Tuesday

26th May 2020

Russia says ready to use nuclear weapons in Ukraine conflict

  • Putin hasn't been seen in public for over 10 days, but is due to meet the president of Kyrgyzstan in St Petersburg on Monday (Photo: kremlin.ru)

Russian leader Vladimir Putin, in a pre-filmed interview, has said he was ready to use nuclear weapons if the West had tried to stop him seizing Crimea.

He made the comment in a documentary, “Crimea. The Path to the Motherland”, aired on Russian state TV on Sunday (15 March).

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When asked if he would have put his nuclear arsenal on alert, he responded: “We were ready to do that … That’s why I think no one wanted to start a world conflict”.

He said he also deployed high-tech coastal defence missiles, which can be seen from space, to deter outside intervention.

He added that he warned his Western counterparts he is prepared to go to war: “I spoke to colleagues and I told them that this is our historic territory, Russian people live there, they are in danger and we can’t abandon them. What do you want to fight for? You don’t know? We know. And we’re ready for that”.

The film also revealed that he sent Russian special forces to the Ukrainian peninsula prior to its so-called referendum on independence, which took place on 16 March last year.

His remarks are not the first instance of nuclear sabre-rattling in the crisis.

Russian strategic bombers, sometimes with nuclear payloads, have flown sorties on the edge of Nato airspace in recent months.

Russian propaganda outlets have said it is capable of reducing the US to "radioactive ash".

Putin has also claimed he could conquer Kiev, Bucharest, and Warsaw “in two days” by conventional means if he is provoked.

Military analysts, such as Pavel Podvig, of the UN’s Institute for Disarmament Research in Geneva, and Igor Sutyagin, from the Rusi think tank in London, previously told EUobserver the nuclear bluff is not credible.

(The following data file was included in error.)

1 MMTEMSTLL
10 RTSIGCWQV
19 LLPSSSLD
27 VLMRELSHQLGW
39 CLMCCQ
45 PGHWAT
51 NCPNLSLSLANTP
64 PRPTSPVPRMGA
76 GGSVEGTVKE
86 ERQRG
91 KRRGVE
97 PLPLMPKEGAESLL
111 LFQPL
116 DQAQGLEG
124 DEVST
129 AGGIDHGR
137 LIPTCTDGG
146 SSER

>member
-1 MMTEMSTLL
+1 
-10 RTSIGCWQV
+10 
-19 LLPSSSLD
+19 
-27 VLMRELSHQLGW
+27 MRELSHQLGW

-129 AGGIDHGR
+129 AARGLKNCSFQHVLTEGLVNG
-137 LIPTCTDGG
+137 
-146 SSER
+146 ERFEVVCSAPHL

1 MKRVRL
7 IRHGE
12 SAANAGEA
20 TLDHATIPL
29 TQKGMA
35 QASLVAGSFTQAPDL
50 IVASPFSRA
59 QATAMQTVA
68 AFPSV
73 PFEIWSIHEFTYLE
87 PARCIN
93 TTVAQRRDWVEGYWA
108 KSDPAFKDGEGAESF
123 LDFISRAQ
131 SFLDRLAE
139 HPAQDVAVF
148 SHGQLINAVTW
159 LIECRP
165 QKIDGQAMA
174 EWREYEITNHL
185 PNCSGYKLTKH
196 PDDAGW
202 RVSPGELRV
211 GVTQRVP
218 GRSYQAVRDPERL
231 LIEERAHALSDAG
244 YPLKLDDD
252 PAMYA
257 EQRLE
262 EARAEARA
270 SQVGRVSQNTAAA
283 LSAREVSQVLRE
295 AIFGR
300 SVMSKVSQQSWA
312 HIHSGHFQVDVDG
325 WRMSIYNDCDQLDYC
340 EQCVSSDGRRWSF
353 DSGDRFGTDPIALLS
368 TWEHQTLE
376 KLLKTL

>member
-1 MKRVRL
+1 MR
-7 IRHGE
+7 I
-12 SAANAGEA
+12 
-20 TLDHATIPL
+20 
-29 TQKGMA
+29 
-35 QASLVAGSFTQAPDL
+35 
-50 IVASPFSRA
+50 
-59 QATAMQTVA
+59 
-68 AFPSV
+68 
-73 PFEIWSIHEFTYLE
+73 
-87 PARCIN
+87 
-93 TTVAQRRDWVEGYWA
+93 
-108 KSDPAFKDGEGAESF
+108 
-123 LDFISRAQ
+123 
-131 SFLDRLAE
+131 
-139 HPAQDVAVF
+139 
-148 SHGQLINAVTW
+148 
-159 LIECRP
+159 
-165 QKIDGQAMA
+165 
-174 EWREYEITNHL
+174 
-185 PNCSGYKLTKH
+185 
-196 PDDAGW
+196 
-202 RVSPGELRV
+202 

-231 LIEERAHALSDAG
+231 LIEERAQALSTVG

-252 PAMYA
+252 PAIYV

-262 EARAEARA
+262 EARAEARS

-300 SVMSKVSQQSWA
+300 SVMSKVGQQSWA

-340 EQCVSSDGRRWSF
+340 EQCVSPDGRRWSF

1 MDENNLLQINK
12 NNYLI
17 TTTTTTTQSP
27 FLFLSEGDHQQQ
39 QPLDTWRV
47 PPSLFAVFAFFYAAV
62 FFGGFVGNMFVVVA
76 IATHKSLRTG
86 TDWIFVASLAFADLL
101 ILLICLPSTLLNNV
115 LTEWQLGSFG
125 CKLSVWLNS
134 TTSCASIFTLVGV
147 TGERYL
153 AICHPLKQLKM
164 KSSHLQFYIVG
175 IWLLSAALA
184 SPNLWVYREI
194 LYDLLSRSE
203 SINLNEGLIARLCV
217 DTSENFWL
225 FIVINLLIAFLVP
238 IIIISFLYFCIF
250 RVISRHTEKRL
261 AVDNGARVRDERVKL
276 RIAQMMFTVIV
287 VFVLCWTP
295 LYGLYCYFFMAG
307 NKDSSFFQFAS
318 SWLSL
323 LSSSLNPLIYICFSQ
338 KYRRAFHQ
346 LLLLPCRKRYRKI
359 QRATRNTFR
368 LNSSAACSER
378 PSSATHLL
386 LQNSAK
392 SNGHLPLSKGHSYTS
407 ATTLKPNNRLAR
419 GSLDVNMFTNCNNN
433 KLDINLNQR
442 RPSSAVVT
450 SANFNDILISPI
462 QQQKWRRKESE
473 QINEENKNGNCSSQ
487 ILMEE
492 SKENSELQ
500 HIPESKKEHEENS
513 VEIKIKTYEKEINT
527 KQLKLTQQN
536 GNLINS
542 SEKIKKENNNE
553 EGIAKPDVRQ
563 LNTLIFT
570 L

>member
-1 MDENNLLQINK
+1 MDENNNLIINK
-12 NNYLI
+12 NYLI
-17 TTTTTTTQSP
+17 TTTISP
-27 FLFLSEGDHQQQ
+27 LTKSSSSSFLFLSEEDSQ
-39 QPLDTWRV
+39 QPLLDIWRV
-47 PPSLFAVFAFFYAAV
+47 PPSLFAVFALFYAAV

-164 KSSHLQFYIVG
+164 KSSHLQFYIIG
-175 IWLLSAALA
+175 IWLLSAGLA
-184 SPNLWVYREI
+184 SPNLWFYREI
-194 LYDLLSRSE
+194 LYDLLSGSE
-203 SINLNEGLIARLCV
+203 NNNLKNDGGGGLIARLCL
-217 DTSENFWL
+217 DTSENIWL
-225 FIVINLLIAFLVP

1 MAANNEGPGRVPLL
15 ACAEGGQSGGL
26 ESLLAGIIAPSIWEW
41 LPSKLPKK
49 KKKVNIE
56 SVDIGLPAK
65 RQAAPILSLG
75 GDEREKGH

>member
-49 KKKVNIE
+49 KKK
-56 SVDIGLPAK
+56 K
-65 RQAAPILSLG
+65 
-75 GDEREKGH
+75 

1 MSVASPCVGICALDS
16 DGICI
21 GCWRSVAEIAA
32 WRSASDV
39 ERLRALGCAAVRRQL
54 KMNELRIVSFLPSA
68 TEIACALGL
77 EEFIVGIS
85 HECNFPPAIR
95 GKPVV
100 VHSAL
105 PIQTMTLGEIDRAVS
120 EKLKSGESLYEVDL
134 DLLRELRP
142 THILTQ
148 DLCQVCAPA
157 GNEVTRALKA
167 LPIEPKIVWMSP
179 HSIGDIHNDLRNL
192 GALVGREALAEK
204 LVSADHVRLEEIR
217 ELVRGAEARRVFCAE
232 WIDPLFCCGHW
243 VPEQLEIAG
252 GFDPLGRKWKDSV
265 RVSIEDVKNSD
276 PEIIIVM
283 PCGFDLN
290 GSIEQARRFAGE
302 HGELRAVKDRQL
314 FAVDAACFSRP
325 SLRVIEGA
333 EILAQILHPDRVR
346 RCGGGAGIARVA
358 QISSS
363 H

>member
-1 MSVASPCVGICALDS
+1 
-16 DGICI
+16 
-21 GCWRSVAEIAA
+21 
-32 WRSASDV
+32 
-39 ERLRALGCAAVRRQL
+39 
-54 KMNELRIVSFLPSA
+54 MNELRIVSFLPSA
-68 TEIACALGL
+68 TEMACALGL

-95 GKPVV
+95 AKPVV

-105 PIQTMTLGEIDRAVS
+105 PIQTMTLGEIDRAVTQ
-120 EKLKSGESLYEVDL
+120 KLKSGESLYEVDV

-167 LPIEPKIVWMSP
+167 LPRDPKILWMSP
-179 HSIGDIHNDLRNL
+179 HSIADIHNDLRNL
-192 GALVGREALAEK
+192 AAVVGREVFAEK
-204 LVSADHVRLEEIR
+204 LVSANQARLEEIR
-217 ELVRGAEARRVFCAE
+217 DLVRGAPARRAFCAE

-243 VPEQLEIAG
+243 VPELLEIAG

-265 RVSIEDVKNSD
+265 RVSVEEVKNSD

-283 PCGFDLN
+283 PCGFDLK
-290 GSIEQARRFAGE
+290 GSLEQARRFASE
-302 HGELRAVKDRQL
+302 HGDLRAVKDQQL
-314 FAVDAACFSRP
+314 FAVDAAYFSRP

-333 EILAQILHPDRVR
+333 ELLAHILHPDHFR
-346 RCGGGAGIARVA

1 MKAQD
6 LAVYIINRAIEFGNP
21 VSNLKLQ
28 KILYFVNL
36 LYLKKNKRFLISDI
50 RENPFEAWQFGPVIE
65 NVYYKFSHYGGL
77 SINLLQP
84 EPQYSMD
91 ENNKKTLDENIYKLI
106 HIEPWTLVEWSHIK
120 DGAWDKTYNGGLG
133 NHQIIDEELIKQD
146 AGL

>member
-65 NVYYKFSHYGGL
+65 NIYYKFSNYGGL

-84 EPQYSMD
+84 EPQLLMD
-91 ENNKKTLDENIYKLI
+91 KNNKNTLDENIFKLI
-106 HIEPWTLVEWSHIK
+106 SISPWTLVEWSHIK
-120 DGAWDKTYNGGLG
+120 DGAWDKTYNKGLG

They noted the most likely scenario is that Putin could fire a small-scale, or “tactical”, nuclear weapon against a remote island to cause fear if he felt threatened by Nato.

The Putin documentary, filmed over eight months, was aired amid speculation on his whereabouts.

He hasn't been seen in public for over 10 days, prompting rumours of illness or of a Kremlin coup, but he is due to meet the president of Kyrgyzstan in St Petersburg on Monday.

The Crimea nuclear threat was also aired amid concern Russia will shortly attack the Ukrainian city of Mariupol.

The European Commission and the EU foreign service, an EU source said, have finalised a package of new economic sanctions which could be imposed if he does.

But speaking to European media at the weekend, EU Council chief Donald Tusk noted how hard it is to maintain EU unity.

“A common policy of the 28 member states doesn’t exist. We have 28 different foreign policies”, he said.

He noted he has little faith in the recent, so-called Minsk 2, ceasefire accord. But he said it gave Kiev the chance to “prepare for a long, long conflict”. He added that any EU leader who believes Putin is ready to make peace is guilty of “naivete or hypocrisy”.

“The only effective answer to Putin’s clear and simple policy is pressure”, he said.

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